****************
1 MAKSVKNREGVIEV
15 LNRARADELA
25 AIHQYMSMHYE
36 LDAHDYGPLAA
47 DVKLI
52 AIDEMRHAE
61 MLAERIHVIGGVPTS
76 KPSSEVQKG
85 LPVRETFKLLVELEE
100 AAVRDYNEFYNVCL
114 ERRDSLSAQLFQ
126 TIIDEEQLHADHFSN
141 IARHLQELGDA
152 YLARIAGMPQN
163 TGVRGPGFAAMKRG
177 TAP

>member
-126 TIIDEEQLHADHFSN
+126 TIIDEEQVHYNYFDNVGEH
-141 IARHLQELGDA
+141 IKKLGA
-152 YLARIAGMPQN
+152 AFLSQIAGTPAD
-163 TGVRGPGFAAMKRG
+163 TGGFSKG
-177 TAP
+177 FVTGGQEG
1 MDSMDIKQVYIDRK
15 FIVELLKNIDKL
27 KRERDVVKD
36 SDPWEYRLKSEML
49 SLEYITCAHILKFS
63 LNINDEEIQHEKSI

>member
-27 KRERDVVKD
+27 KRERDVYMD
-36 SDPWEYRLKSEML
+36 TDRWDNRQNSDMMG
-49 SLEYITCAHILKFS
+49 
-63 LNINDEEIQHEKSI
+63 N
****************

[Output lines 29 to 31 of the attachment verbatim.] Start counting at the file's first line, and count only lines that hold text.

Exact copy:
15 FIVELLKNIDKL
27 KRERDVVKD
36 SDPWEYRLKSEML